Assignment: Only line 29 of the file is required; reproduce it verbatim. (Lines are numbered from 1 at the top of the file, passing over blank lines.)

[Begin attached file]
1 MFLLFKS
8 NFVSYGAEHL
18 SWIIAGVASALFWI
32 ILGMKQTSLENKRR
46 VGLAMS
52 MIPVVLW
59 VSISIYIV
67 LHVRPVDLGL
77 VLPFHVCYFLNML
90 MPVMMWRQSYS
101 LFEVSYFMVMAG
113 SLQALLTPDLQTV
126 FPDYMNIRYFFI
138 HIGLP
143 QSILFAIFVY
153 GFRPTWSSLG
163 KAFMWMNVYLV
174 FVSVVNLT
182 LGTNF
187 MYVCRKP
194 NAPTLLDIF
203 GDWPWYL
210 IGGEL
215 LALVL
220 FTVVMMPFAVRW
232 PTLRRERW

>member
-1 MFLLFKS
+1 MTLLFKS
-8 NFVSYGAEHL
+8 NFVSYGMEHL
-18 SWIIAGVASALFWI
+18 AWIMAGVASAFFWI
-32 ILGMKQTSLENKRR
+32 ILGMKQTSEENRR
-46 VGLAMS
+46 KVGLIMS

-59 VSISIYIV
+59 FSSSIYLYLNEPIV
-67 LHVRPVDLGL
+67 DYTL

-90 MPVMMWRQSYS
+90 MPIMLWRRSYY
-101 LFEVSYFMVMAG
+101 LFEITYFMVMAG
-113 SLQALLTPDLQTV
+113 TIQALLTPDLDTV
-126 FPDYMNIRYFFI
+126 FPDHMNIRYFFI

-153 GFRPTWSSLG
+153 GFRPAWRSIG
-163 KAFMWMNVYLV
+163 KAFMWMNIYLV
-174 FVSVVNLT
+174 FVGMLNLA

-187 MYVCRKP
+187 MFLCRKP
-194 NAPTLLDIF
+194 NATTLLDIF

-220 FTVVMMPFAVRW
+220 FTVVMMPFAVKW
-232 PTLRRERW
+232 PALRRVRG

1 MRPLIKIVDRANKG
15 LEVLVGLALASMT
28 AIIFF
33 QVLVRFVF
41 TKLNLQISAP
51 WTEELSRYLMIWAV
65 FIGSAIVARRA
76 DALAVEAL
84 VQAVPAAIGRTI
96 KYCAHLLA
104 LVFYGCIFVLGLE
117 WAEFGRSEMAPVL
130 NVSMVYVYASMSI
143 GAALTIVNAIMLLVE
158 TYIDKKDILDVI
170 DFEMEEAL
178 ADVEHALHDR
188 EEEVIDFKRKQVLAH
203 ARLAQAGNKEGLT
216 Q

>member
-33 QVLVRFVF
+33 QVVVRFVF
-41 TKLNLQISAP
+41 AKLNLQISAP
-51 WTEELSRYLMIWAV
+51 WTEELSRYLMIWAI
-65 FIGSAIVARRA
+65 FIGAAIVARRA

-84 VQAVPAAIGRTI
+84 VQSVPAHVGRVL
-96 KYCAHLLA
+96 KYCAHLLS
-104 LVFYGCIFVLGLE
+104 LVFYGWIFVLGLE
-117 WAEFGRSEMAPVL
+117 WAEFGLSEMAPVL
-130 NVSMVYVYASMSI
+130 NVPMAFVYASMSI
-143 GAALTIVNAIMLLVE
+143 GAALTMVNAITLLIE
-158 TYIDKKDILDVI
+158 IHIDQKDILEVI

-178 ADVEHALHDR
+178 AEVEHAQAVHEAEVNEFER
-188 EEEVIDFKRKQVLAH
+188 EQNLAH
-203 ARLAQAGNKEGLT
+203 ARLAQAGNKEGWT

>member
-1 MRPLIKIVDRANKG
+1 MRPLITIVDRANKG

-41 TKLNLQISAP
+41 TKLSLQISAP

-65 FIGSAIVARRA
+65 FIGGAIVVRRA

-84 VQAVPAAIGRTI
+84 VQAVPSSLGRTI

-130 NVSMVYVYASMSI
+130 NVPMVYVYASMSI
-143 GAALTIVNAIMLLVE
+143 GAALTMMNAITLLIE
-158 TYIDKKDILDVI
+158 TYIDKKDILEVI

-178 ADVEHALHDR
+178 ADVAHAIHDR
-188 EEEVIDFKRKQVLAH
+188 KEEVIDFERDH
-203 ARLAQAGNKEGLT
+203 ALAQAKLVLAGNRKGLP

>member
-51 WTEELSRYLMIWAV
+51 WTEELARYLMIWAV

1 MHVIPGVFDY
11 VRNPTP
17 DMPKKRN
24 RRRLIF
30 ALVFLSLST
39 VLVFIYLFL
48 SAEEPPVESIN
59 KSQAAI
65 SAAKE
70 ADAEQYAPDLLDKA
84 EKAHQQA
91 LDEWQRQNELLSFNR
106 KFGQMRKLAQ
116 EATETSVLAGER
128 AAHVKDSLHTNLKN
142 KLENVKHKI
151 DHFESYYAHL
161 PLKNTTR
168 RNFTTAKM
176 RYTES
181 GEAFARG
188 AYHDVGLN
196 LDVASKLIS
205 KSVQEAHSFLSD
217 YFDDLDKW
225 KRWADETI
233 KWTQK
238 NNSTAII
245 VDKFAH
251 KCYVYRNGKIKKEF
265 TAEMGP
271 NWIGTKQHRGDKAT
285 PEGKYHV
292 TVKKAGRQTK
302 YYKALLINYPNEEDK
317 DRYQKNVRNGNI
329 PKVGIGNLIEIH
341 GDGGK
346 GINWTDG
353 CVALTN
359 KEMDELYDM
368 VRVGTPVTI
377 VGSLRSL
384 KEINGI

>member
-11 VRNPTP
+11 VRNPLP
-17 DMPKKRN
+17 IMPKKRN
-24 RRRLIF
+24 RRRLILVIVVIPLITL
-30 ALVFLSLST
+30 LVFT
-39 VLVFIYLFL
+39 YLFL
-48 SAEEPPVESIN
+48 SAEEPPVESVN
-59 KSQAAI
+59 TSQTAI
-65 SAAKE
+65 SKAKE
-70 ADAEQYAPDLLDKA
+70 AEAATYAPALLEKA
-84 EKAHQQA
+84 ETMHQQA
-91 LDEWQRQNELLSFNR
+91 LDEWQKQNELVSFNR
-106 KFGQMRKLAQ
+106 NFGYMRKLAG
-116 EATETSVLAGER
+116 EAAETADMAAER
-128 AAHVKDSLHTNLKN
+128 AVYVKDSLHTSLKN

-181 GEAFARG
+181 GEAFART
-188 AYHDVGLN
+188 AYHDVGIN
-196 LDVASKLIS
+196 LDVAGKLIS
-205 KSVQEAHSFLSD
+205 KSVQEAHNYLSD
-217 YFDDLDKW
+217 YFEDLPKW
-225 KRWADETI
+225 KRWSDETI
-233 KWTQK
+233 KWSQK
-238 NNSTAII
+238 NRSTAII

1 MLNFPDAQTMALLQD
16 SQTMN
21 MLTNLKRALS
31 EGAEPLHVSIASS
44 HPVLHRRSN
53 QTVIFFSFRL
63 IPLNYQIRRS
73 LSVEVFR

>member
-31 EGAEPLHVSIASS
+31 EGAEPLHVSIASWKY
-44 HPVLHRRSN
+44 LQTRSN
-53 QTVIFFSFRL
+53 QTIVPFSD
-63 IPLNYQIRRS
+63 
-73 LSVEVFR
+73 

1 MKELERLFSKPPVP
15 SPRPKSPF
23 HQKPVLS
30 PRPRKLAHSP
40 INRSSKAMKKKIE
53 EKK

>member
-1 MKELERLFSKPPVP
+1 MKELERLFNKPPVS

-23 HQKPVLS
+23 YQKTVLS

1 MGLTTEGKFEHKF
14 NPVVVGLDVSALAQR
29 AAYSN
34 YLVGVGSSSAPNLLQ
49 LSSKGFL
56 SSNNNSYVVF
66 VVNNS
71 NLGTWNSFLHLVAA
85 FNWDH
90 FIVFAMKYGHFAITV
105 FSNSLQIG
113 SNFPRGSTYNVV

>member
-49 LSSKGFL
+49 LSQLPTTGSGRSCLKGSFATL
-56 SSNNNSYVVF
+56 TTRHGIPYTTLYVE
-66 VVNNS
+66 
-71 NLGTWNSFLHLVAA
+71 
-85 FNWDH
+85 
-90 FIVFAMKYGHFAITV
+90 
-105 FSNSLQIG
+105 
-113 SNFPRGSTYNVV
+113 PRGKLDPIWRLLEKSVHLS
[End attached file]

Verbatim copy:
+1 MTLLFKS